Ryan Hunter-Reay enjoying the random moments of his Indianapolis 500 win ‘in the strangest places’

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INDIANAPOLIS – There are visibly obvious perks to being an Indianapolis 500 champion – namely your mug etched on the Borg-Warner Trophy and imprinted on the ticket for the next year’s race.

Ryan Hunter-Reay has been taken by the unexpected moments in random airports and restaurants around the country since he outdueled Helio Castroneves for the checkered flag in the closing laps last year.

“It’s happened in strange places where people come up and say, ‘I was there in Turn 3 and say that was best racing move I’ve ever seen,’ ” Hunter-Reay said. “It made our year. Those comments have come in the strangest places. I’ve had pilots greet me on airplanes talking about the race, and you see how far-reaching this event is.

“It’s been a fun ride being the Indy 500 champion. It’s just been phenomenal.”

But while enjoying his time in the limelight, Hunter-Reay also has been out of the spotlight for much of the Verizon IndyCar Series season, particularly at Indianapolis Motor Speedway.

With Honda at a disadvantage on the five and road street courses that start the season, Hunter-Reay is ranked 12th in points with a best finish of fifth at Barber Motorsports Park. He has qualified a modest 16th for Sunday’s 99th running of the Indianapolis 500-Mile Race.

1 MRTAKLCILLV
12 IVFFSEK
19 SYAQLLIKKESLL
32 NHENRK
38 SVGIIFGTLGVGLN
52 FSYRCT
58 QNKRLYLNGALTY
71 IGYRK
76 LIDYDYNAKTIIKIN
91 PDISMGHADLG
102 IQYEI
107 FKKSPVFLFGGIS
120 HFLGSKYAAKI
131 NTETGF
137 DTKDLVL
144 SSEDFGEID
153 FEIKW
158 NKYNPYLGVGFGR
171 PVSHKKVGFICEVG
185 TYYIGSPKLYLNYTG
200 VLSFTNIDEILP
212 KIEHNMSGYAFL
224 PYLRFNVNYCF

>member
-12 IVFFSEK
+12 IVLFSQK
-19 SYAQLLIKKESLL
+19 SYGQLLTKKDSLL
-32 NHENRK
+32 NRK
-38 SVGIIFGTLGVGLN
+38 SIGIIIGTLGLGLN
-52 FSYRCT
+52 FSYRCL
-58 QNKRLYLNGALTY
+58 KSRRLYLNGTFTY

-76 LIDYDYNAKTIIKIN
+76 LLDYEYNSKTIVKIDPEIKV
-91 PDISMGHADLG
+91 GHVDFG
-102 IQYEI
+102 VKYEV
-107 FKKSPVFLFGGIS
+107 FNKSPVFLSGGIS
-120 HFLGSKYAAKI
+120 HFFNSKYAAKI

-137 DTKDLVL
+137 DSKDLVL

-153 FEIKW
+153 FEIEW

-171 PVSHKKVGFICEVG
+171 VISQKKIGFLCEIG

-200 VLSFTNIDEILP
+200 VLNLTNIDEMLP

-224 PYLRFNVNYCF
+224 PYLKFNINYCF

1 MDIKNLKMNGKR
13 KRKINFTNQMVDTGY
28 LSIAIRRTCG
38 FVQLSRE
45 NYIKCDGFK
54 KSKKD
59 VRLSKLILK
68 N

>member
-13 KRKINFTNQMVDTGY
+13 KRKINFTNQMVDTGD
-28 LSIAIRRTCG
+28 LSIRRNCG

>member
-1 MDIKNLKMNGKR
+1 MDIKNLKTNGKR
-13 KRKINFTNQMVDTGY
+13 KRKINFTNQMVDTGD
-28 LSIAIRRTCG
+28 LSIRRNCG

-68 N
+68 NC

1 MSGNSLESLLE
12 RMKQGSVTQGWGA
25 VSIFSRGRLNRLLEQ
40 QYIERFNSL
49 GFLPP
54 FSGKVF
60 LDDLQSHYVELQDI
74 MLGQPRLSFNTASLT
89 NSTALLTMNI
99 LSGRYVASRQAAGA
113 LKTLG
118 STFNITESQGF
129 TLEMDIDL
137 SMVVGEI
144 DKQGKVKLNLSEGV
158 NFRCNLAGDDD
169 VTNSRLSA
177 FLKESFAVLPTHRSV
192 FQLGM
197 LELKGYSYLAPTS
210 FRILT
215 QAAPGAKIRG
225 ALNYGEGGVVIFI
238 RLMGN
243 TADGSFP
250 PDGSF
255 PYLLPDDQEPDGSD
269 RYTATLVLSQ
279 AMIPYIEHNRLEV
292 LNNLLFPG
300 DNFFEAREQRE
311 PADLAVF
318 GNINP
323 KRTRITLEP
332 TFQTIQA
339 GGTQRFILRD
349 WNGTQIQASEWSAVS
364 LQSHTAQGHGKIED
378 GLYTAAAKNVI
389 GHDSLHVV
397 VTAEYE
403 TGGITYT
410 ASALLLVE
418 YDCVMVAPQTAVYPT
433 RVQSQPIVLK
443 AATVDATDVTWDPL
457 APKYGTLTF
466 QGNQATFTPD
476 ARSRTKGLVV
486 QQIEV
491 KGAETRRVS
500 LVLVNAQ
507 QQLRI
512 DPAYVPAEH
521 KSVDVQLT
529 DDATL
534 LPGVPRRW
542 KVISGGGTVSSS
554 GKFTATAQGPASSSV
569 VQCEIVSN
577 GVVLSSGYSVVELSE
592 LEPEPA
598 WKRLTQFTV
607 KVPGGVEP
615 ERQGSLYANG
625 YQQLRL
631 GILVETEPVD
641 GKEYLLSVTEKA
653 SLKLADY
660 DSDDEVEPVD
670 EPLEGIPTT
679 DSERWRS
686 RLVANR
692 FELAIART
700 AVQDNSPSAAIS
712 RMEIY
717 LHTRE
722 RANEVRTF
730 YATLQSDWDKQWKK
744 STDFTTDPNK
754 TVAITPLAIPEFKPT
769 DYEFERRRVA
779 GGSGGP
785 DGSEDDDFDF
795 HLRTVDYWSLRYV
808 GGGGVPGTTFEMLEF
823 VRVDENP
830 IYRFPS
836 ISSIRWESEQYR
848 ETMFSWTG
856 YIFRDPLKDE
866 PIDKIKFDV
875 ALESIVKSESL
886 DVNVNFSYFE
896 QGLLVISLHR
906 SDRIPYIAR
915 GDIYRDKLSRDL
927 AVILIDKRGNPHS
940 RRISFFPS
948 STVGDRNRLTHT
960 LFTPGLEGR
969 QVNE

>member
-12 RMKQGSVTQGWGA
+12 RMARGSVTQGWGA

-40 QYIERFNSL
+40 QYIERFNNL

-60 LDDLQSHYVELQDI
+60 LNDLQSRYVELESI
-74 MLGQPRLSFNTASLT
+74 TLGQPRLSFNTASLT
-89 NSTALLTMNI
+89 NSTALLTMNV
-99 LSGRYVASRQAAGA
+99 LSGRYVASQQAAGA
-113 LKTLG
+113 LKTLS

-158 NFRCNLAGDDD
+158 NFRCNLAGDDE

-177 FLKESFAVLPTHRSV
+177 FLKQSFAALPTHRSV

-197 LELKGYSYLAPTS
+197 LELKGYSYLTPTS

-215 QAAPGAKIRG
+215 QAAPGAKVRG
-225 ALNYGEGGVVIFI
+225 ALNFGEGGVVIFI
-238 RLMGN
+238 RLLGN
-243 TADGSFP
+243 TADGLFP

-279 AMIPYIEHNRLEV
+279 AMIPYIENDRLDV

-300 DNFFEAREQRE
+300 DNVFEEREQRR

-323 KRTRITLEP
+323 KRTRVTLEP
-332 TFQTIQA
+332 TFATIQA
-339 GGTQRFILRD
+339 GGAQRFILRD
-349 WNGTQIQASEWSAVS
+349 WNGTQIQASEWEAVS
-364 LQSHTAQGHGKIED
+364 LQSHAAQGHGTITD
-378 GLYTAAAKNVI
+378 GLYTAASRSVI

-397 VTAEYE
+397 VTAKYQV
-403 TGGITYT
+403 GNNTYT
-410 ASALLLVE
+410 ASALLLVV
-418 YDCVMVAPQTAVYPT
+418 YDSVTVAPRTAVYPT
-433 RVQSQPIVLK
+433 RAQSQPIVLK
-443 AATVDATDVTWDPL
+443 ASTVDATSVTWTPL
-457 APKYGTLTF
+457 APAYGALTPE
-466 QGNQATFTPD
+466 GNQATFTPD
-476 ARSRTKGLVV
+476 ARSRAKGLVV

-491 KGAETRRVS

But it’s the same starting position as 2011 winner Dan Wheldon, and Hunter-Reay hasn’t given up hope he could snatch his first win since Iowa Speedway last July.

“There’s a lot of things I could take from last year’s race and apply to Sunday,” the Andretti Autosport driver said. “I’m trying to apply how my car felt last year, and we’re not quite there yet. Certainly, there were a lot of lessons learned in last year’s race.”

It’s not the first time Hunter-Reay seemingly has been overlooked after ascending to the pinnacle of the sport. After capturing the 2012 championship, he expressed reservations about being underutilized by IndyCar marketing promotions.

Being feted as an Indy 500 winner, though, is an automatic and unavoidable routine that lasts a full year. Hunter-Reay received his facsimile of the Borg-Warner in Saturday’s public drivers meeting.

“It’s a celebration for a full year,” 2013 Indy 500 winner Tony Kanaan said. “I make sure I put the Borg Warner in a strategic place in my house, so every time I walk out of the house, I see that.”

Hunter-Reay has relived the memories whenever his 2-year-old son, Ryden, asks about the finish.

“He loves watching the highlights of that,” Hunter-Reay said. “Whenever he gets asking for it, we put it on. It is strange watching it. I didn’t remember the details of the shootout. You’re in such a special place mentally at that point. You’re using 110 percent. You’re not banking memories, you’re using everything to maximize the here and the now.”